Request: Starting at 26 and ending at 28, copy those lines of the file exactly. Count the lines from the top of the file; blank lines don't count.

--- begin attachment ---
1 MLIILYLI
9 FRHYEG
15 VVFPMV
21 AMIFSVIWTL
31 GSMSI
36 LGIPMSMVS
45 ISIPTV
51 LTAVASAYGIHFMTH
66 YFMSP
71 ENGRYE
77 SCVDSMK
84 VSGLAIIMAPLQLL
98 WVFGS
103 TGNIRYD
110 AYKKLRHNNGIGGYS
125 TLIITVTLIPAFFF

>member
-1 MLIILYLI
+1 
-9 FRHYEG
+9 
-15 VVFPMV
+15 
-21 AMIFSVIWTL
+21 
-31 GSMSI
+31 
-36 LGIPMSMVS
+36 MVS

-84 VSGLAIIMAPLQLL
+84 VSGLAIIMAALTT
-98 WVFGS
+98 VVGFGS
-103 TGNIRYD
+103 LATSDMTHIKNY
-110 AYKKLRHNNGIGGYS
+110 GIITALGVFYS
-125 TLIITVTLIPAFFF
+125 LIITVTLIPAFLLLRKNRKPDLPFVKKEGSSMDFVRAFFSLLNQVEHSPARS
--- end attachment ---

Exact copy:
-31 GSMSI
+31 
-36 LGIPMSMVS